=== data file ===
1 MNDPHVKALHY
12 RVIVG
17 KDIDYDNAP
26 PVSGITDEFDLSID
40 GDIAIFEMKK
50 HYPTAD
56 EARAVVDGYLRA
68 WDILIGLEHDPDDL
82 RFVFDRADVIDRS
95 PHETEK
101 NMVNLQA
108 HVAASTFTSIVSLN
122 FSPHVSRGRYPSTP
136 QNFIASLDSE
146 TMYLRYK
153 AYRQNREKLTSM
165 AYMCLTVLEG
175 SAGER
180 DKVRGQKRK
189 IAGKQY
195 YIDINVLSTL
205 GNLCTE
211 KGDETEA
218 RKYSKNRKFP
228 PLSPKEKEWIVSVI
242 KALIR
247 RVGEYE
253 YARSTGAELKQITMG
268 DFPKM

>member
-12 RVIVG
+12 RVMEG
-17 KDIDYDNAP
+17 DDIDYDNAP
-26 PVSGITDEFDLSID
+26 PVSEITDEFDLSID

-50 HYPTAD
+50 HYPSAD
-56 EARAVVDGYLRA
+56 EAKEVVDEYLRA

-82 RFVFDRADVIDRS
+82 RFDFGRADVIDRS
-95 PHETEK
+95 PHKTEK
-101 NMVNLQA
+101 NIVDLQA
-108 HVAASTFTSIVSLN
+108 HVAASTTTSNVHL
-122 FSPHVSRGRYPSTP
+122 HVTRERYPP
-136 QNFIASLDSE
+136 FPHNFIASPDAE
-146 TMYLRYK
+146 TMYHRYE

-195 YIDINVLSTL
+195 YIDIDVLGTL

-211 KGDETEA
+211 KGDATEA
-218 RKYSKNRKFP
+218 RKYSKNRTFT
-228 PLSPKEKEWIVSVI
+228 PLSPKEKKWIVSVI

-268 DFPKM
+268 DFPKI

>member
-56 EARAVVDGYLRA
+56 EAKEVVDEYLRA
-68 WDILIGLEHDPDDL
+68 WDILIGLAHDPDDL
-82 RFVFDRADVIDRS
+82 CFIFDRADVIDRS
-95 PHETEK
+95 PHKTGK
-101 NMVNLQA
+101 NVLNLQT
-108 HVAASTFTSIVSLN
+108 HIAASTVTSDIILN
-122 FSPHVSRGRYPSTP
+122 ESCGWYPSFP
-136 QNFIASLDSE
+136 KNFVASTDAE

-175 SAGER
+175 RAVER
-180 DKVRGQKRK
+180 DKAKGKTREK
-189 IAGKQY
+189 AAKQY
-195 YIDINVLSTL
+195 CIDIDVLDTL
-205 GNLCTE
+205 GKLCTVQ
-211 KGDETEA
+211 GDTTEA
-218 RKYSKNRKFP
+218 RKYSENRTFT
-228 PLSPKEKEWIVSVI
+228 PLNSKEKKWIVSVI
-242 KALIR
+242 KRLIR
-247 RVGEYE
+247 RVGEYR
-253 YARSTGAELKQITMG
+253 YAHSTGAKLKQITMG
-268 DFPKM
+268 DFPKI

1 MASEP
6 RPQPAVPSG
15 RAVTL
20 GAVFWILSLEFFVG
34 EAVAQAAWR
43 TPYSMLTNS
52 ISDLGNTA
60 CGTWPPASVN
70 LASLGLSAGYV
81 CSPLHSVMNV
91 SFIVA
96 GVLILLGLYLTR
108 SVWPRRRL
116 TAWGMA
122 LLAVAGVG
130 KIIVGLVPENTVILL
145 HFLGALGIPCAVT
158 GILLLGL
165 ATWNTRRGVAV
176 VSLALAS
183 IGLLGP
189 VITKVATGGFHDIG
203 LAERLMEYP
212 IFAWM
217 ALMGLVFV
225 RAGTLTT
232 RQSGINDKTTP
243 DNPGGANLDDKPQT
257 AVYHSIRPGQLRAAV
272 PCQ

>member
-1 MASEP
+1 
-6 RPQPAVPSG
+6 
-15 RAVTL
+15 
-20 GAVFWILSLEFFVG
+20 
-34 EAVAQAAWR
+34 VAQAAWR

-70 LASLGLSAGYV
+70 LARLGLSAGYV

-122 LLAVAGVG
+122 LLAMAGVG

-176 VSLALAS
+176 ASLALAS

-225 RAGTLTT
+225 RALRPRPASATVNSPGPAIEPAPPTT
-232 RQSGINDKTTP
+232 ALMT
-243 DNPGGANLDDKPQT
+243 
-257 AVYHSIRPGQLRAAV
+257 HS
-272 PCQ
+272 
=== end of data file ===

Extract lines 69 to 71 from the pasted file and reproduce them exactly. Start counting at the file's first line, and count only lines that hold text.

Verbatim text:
+68 WDILIGLAHDPDDL
-82 RFVFDRADVIDRS
+82 CFIFDRADVIDRS